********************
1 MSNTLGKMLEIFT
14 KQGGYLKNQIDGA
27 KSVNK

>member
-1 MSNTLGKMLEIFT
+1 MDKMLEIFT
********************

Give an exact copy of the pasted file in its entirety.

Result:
1 MSNTLGKMLEIFT
14 KQGGYLKNQIDGA
27 KSVNK

>member
-1 MSNTLGKMLEIFT
+1 MDKMLEIFT